System.Data.SQLite
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Ticket UUID: f199b0fd298ae0efe449df9f149a96c17898e352
Title: Suggest that SQLiteDataReaderValue should be a union
Status: Deferred Type: Performance
Severity: Important Priority: Medium
Subsystem: Data_Reader Resolution: Under_Review
Last Modified: 2016-10-10 20:14:22
Version Found In: 1.0.102.0
User Comments:
anonymous added on 2016-10-09 21:39:53: (text/x-fossil-plain)
As far as I can tell, only 1 field of this class is ever used for any given instance. Since every field is an object reference, and assuming 16 bytes per, this should mean around a 1400% savings in memory per instance.

mistachkin added on 2016-10-10 05:16:47: (text/x-fossil-plain)
A couple observations:

1. The C# language does not support unions in the same way as C/C++.  It
   is possible to create a union-like type; however, it makes the code
   more difficult to maintain.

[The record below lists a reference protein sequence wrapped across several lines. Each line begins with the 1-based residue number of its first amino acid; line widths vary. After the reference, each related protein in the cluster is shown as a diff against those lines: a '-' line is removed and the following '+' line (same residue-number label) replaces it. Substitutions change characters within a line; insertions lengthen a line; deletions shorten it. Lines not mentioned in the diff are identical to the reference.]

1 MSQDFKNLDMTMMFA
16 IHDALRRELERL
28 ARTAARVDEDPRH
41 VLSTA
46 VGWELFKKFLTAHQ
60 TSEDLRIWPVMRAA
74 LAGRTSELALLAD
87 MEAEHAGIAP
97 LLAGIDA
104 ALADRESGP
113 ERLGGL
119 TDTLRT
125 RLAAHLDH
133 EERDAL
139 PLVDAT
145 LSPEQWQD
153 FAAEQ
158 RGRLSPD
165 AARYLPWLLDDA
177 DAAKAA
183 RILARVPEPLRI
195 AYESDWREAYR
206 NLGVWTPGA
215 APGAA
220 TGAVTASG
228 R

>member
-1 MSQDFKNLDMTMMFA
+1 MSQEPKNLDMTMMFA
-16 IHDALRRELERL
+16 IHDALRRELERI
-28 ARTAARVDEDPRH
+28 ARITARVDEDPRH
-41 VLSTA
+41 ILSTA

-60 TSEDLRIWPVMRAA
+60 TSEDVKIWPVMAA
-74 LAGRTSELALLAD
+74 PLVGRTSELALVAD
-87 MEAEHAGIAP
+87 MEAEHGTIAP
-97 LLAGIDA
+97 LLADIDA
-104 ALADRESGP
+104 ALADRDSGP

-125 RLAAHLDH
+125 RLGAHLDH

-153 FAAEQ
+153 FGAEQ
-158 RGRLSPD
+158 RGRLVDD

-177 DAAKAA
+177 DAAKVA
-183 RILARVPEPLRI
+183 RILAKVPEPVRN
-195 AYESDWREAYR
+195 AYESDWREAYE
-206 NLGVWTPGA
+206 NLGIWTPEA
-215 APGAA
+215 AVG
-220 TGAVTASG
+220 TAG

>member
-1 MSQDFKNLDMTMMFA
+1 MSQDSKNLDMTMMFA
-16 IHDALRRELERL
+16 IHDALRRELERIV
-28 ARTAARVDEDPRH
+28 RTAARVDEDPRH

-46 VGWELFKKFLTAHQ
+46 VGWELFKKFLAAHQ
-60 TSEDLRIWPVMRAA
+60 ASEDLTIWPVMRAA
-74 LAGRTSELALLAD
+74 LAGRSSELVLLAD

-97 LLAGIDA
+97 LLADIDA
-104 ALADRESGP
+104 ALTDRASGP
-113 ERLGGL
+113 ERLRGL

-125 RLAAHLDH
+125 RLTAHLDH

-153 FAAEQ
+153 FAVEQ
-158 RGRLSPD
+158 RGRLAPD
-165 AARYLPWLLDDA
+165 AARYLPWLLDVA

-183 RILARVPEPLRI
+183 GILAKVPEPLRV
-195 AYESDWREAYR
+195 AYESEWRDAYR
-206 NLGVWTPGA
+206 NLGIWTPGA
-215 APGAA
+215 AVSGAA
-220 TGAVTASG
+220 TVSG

2. Currently, the SQLiteDataReaderValue class is only used (by the
   SQLiteDataReader class) when read-value callbacks are enabled for the
   connection, which is not enabled by default.

3. Only one instance per-thread of the SQLiteDataReaderValue class is
   created at a time -AND- that instance of discarded soon after the
   callback returns.

anonymous (claiming to be mbenningfield1@cox.net) added on 2016-10-10 20:14:22: (text/x-fossil-plain)
Yes, it seems that this functionality would be most useful in testing or tracing scenarios. However, even though only 1 instance is created at a time, it is created for each call to Get(somevalue); which, if fired for each column  in a 20-column table over several hundred rows, is a lot of allocation. Granted, they are short-lived, and will be promptly collected on the next Gen0 sweep. But that sweep will have to come a lot sooner than it would with a smaller data structure.

The union that I am using in my fork sets all of the Nullable<T>'s at offset 0, and all of the object refs at offset 24 (for proper alignment on 32- or 64-bit systems.) I realize that Nullable<T>'s are structs, not object refs, but I tend to think of them that way because of the nullity involved.

It's not as compact as it should be, because the C# compiler apparently can't tell that if everything is at offset 0, it doesn't matter if one is an object ref or not.